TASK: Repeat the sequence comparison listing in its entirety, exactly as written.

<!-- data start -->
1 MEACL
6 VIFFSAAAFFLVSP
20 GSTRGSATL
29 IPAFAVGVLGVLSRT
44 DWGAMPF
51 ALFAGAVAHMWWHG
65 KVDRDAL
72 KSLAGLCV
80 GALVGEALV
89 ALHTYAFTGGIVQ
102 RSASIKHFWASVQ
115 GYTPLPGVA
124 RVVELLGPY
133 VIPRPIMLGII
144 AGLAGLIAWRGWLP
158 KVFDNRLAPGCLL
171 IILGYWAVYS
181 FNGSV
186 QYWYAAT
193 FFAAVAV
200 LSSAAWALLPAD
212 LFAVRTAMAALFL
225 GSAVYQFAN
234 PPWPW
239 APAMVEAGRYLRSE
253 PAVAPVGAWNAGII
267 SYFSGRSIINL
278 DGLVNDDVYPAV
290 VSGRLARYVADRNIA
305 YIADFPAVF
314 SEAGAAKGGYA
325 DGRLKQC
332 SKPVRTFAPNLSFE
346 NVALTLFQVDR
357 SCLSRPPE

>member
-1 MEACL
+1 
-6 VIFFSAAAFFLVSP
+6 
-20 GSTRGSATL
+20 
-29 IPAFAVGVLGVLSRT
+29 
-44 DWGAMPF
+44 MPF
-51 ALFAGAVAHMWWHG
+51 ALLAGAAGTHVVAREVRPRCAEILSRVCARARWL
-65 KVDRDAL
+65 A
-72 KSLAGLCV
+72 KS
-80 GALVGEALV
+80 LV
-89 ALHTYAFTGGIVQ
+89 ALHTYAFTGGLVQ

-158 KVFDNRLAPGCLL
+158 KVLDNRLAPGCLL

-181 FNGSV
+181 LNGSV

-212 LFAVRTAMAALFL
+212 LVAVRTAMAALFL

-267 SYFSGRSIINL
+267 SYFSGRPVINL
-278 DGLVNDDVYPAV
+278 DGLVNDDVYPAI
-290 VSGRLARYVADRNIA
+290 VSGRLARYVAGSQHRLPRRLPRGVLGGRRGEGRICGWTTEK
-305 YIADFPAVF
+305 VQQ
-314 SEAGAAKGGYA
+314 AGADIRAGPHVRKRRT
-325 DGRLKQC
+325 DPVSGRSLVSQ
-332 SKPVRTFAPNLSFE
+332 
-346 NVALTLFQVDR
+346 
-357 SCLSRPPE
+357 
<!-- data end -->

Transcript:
1 MEACL
6 VIFFSAAAFFLVSP
20 GSTRGSATL
29 IPAFAVGVLGVLSRT
44 DWGAMPF
51 ALFAGAVAHMWWHG
65 KVDRDAL
72 KSLAGLCV
80 GALVGEALV
89 ALHTYAFTGGIVQ
102 RSASIKHFWASVQ
115 GYTPLPGVA
124 RVVELLGPY
133 VIPRPIMLGII
144 AGLAGLIAWRGWLP
158 KVFDNRLAPGCLL
171 IILGYWAVYS
181 FNGSV
186 QYWYAAT
193 FFAAVAV
200 LSSAAWALLPAD
212 LFAVRTAMAALFL
225 GSAVYQFAN
234 PPWPW
239 APAMVEAGRYLRSE
253 PAVAPVGAWNAGII
267 SYFSGRSIINL
278 DGLVNDDVYPAV
290 VSGRLARYVADRNIA
305 YIADFPAVF
314 SEAGAAKGGYA
325 DGRLKQC
332 SKPVRTFAPNLSFE
346 NVALTLFQVDR
357 SCLSRPPE

>member
-1 MEACL
+1 
-6 VIFFSAAAFFLVSP
+6 
-20 GSTRGSATL
+20 
-29 IPAFAVGVLGVLSRT
+29 
-44 DWGAMPF
+44 MPF
-51 ALFAGAVAHMWWHG
+51 ALLAGAAGTHVVAREVRPRCAEILSRVCARARWL
-65 KVDRDAL
+65 A
-72 KSLAGLCV
+72 KS
-80 GALVGEALV
+80 LV
-89 ALHTYAFTGGIVQ
+89 ALHTYAFTGGLVQ

-158 KVFDNRLAPGCLL
+158 KVLDNRLAPGCLL

-181 FNGSV
+181 LNGSV

-212 LFAVRTAMAALFL
+212 LVAVRTAMAALFL

-267 SYFSGRSIINL
+267 SYFSGRPVINL
-278 DGLVNDDVYPAV
+278 DGLVNDDVYPAI
-290 VSGRLARYVADRNIA
+290 VSGRLARYVAGSQHRLPRRLPRGVLGGRRGEGRICGWTTEK
-305 YIADFPAVF
+305 VQQ
-314 SEAGAAKGGYA
+314 AGADIRAGPHVRKRRT
-325 DGRLKQC
+325 DPVSGRSLVSQ
-332 SKPVRTFAPNLSFE
+332 
-346 NVALTLFQVDR
+346 
-357 SCLSRPPE
+357 